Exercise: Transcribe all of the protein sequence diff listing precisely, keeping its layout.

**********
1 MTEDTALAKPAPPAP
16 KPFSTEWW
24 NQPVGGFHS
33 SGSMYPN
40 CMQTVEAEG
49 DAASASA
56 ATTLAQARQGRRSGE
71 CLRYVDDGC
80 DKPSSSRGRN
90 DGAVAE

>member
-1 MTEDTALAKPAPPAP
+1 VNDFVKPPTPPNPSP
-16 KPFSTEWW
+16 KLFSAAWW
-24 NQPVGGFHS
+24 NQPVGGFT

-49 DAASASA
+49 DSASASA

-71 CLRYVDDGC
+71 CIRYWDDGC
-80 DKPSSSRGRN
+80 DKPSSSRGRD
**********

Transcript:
1 MTEDTALAKPAPPAP
16 KPFSTEWW
24 NQPVGGFHS
33 SGSMYPN
40 CMQTVEAEG
49 DAASASA
56 ATTLAQARQGRRSGE
71 CLRYVDDGC
80 DKPSSSRGRN
90 DGAVAE

>member
-1 MTEDTALAKPAPPAP
+1 VNDFVKPPTPPNPSP
-16 KPFSTEWW
+16 KLFSAAWW
-24 NQPVGGFHS
+24 NQPVGGFT

-49 DAASASA
+49 DSASASA

-71 CLRYVDDGC
+71 CIRYWDDGC
-80 DKPSSSRGRN
+80 DKPSSSRGRD